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A Preliminary Study of Pest Insect Detection during Paddy Storage in Small-Scale Grain Silos

Published by the American Society of Agricultural and Biological Engineers, St. Joseph, Michigan

Citation:  2017 ASABE Annual International Meeting  1700569.(doi:10.13031/aim.201700569)
Authors:   Chukiat Chotikasatian, Watcharapol Chayaprasert, Duangsamorn Suthisut, Siwalak Pathaveerat, Somnuek Chimruang
Keywords:   CO2 concentration, Respiration rate, Insect population.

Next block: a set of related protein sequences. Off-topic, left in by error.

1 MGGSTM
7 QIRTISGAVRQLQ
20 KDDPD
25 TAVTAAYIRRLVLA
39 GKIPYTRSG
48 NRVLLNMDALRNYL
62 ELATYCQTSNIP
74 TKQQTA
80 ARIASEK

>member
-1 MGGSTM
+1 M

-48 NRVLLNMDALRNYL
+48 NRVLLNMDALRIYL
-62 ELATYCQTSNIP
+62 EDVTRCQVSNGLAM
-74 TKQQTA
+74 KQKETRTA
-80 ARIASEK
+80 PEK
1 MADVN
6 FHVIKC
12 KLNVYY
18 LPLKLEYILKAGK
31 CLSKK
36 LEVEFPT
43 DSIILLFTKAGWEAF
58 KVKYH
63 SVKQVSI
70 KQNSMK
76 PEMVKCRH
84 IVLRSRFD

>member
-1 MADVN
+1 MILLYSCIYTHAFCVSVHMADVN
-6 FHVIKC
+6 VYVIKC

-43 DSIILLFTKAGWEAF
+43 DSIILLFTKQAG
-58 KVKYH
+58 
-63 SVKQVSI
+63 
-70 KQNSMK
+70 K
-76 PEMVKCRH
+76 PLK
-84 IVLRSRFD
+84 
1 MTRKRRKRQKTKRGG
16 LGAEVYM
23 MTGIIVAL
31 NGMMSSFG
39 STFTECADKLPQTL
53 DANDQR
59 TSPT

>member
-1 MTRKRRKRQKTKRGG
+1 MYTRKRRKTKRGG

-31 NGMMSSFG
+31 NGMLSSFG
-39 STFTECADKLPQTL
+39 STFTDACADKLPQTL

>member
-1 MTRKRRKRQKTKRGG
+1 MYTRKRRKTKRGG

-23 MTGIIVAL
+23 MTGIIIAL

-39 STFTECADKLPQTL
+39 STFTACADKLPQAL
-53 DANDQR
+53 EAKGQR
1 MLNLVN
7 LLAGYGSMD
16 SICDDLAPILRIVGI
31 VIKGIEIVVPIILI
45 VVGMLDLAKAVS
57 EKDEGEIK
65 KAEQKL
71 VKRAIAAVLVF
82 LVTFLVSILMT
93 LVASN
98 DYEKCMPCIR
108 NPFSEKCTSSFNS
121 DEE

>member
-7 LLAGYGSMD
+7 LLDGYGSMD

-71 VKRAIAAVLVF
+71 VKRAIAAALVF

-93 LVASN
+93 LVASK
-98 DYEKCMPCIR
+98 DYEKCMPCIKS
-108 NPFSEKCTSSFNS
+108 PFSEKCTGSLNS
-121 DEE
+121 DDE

Abstract. Fumigation has been commonly used for control of stored product insect pests. However, fumigation is not necessary if the level of insect infestation is not above the allowed tolerance. Such tolerance is expressed in terms of the number of insects per unit weight of grain. The objective of this research was to evaluate the feasibility of 1) detecting Sitophilus zeamais (maize weevil) presence in a silo and 2) evaluating the number of insects based on carbon dioxide (CO2) concentration monitoring. Three simulated storage trials were conducted in two 3.956 metric ton galvanized steel silos located in Nakhon Pathom province, Thailand from August to September 2016. In the first silo, nine plastic containers filled with a known number of adult S. zeamais (2 insects per kilogram of paddy (IPK)) and brown rice were inserted into the grain mass at the height of 0.3 meter below the grain surface. In the second silo (control), no insect containers were placed. For each trial, CO2 concentrations in both silos were monitored using non-dispersive infrared CO2 loggers for four days. The insect population in the first silo was calculated from the difference in CO2 production rates between two silos. For all trials, CO2 concentrations increased linearly. However, insect population was always overestimated. Estimating insect populations of the three trials were 4.35, 10.58, and 17.83 IPK. It was anticipated that the overestimation was caused by naturally infesting insects and mold development on the paddy. Based on the results of this study, monitoring of CO2 concentrations could potentially be an effective decision support tool for control of stored grain insects and management of stored paddy quality. However, additional research is needed to correlate measured CO2 concentration to amount of insects present.

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